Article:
Most cases (19 of 29 cases) were diagnosed during open exploration (most of them also underwent intraoperative cholangiography). Some were diagnosed following complications of cholecystectomy. Two cases were diagnosed in post-mortem autopsy [6]. In none of them, MRCP was mentioned to play a role in diagnosis.

Main surgical management involved partial cholecystectomy and choledochoplasty, Roux-en-Y hepaticojejunostomy with the RPD or anastomosis with the cystic duct, cholecystoduodenostomy, primary anastomosis and biliary reconstruction, and closure of the duct if the drainage area was small [1, 6]. 

Our patient is another example of cholecystohepatic duct serving as the only drainage pathway from intrahepatic ducts toward the gallbladder, which is a unique case from several perspectives. He is the youngest case to be diagnosed as having this very rare anomaly at the age of only 2.5 months old. On the other hand, he was diagnosed with MRCP, while previously reported cases were diagnosed with invasive methods. MRCP revealed trifurcation of RAHD, RPHD, and LHD without presence of CHD in its typical position and cholecystohepatic duct connecting RAHD to neck of gallbladder. According to the abovementioned classification of cholecystohepatic ducts, it cannot be confined to any of the five groups as the bile is drained via RAHD to gallbladder neck. He had other anomalies such as esophageal atresia and imperforate anus. Surprisingly, among three previously reported pediatric cases, two of them had esophageal atresia as well, which raises the suspicion that this bile duct anomaly could have association with esophageal atresia that may remain undiagnosed since patients could be totally asymptomatic. Interestingly, esophageal atresia and imperforate anus have association with an important biliary tract disease, that is biliary atresia; [13] which was the initial suspected diagnosis of our patient when he referred with jaundice.

Our patient experienced one episode of jaundice during systemic infection and sepsis which subsided with medical treatment. His direct hyperbilirubinemia could either be due to sepsis itself or due to inadequacy of the anomalous pathway under stress. On 15-month follow-up of the patient, he has remained asymptomatic with no other episode of jaundice, which suggests that jaundice could more likely be due to sepsis rather than inadequacy of the biliary pathway. However, long-term follow-up would provide more information. Concerning the mild symptoms at presentation, relief of them with medical treatment and simultaneous major surgical procedures done for repair of the concomitant esophageal atresia and imperforate anus; medical treatment and watchful waiting were preferred for his management. What is important in these cases with absent extrahepatic ducts, is to differentiate between biliary atresia and biliary agenesis. Biliary atresia results from an inflammatory and fibrosing obstruction and can be diagnosed during surgery by visualization of fibroproliferative tissue at porta hepatis. On preoperative ultrasound or MRCP, absent or small gallbladder (≤ 15 mm in length), irregular gallbladder wall, and triangular cord sign (tubular or triangular echogenic cord in ultrasound imaging at porta hepatis representing fibrous ductal remnant of the extrahepatic bile duct) are notable [14, 15]. But there is a subtype of biliary atresia known as “embryonic biliary atresia”, in which extrahepatic bile ducts might be absent due to early injury of bile ducts during fetal development without any fibroproliferative tissue detectable in surgery [16].  So differentiation of biliary atresia from biliary agenesis may be difficult in these cases. In biliary atresia, patients usually present with icterus in neonatal period with development of liver cirrhosis if left untreated; this is a clinical presentation different from our patient’s. And also, the presence of dilated intrahepatic ducts in our case is a finding against biliary atresia [17].  Therefore, we believe our patient is a case of biliary agenesis rather than atresia.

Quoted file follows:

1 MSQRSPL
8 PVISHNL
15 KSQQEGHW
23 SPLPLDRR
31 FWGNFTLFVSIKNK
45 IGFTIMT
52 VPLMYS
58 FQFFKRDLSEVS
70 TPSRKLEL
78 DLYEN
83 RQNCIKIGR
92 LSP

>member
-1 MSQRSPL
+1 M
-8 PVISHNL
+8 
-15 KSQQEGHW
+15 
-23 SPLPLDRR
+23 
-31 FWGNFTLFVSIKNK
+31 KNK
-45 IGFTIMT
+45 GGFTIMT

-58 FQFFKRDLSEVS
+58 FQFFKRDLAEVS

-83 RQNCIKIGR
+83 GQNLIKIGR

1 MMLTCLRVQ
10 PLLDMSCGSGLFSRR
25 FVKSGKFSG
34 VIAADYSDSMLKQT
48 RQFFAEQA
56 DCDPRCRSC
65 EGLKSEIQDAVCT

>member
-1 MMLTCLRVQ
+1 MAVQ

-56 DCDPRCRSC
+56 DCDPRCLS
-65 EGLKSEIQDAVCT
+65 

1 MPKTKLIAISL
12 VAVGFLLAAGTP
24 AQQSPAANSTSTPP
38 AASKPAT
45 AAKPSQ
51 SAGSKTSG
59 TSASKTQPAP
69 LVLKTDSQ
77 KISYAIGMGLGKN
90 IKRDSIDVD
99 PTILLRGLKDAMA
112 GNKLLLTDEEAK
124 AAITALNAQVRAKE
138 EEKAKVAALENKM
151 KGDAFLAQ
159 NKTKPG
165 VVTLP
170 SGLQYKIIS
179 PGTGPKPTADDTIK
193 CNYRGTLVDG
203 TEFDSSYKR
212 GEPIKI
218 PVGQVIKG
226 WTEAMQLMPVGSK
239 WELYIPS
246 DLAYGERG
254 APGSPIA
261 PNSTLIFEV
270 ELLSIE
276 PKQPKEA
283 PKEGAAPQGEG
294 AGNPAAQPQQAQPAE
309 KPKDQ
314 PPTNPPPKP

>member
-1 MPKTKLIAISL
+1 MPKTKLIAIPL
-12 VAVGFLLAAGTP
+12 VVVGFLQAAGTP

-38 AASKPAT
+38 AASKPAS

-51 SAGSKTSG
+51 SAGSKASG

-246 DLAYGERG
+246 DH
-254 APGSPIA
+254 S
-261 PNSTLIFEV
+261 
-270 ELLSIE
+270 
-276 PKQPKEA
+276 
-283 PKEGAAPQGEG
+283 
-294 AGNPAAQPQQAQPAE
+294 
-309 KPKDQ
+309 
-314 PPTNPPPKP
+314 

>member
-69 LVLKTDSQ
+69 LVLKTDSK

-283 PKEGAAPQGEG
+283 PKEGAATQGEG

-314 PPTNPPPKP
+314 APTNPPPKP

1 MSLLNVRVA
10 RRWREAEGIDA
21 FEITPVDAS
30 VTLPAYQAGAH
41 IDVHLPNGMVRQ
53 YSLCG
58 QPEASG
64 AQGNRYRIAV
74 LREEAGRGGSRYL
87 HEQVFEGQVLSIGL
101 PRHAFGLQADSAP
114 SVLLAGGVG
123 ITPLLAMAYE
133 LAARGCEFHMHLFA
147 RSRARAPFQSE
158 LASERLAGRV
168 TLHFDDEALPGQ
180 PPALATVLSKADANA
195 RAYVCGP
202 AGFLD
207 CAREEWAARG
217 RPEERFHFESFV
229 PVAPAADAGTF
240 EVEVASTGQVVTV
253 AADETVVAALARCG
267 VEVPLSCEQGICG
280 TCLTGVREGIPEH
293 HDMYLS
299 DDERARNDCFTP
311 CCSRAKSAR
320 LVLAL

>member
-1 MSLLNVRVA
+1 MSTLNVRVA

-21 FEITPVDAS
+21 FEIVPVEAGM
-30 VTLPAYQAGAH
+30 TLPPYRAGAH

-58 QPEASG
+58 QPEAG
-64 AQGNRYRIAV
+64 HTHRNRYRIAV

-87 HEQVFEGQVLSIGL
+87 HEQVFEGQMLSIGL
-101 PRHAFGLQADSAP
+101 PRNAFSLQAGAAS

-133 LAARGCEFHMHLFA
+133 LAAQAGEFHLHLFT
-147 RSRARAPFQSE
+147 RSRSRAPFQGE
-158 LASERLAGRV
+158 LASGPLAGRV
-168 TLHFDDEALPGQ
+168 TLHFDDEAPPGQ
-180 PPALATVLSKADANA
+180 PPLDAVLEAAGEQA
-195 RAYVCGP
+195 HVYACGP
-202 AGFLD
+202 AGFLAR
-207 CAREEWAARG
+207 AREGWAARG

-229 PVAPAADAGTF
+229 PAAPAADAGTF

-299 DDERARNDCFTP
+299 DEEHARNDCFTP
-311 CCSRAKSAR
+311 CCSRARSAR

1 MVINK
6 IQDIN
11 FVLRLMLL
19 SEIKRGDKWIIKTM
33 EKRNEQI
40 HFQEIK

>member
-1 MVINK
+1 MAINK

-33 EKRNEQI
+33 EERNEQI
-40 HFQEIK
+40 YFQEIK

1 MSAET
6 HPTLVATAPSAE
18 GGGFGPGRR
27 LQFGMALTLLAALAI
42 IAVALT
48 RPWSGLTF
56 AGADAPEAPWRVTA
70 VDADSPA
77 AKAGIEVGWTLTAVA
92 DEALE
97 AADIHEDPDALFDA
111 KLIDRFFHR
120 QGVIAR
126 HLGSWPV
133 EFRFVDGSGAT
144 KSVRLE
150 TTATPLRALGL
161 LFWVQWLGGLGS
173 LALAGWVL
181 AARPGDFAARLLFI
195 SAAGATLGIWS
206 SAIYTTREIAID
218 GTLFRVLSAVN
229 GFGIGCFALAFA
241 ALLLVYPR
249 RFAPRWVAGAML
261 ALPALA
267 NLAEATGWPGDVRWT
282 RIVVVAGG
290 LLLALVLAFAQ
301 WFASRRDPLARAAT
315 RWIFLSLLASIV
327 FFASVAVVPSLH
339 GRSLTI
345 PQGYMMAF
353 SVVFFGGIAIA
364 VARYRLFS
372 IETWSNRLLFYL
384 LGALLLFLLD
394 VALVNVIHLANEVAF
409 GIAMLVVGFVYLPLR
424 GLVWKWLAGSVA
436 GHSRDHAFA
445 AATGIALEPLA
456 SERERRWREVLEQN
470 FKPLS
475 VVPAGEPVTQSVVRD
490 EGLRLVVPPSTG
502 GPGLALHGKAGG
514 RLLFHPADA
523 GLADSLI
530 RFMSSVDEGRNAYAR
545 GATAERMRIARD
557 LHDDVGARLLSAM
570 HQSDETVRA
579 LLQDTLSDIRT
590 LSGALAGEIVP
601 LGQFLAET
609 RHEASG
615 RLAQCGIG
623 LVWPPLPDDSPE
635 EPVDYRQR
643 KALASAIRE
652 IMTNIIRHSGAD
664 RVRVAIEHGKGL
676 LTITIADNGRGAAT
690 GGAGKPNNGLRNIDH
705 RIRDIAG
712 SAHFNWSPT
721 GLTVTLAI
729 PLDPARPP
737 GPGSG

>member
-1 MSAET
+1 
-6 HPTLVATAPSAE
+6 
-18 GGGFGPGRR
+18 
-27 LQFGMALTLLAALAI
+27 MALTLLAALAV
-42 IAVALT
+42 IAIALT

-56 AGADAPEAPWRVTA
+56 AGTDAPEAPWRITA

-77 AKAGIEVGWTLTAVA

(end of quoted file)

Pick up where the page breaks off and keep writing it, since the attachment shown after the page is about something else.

Considering the fact that cholecystohepatic ducts may be completely silent, there should be a high index of awareness of this anomaly to be correctly diagnosed. Underutilization of preoperative imaging or unawareness by surgeons may predispose to inappropriate decisions or iatrogenic injury in patients with pancreaticobiliary tract anomalies. We recommend MRCP to be performed prior to hepatobiliary surgeries in pediatric patients with icterus and any sign of biliary abnormality on ultrasound other than typical findings for biliary atresia, especially in cases with concomitant extrahepatic anomalies. Being aware of this rare anomaly, surgeons would perform a careful exploration of the extrahepatic biliary anatomy before cholecystectomy surgeries.

Availability of data and materials

Derived data supporting the findings of this study are available from the corresponding author on request.

Abbreviations

SVC:

Superior vena cava

RAD:

Right anterior duct

RPD:

Right posterior duct

LHD:

Left hepatic duct

CHD:

Common hepatic duct

CBD:

Common bile duct

MRCP:

Magnetic resonance cholangiopancreatography

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Contributions

NP was the consultant radiologist during the patient’s hospitalization, who reported MRI images and revised the article. SK and PRS contributed to reviewing medical reports of the patient and drafting the article. FF contributed to drafting, submitting and revising the article. All authors approved the final manuscript.

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Correspondence to Neda Pak.

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The study was approved by the ethics committee of TUMS.

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Written informed consent was obtained from the parents of patient for publication of this case report and any accompanying images. A copy of the written consent is available for review by the Editor of this journal.

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Khoei, S., Samani, P.R., Fazelnia, F. et al. Cholecysto-hepatic duct serving as the only drainage pathway of bile from the intrahepatic to the extrahepatic biliary system in an infant: a case report. BMC Pediatr 22, 438 (2022). https://doi.org/10.1186/s12887-022-03491-z

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Keywords

  • Cholecystohepatic duct
  • Common hepatic duct agenesis
  • Jaundice
  • Case report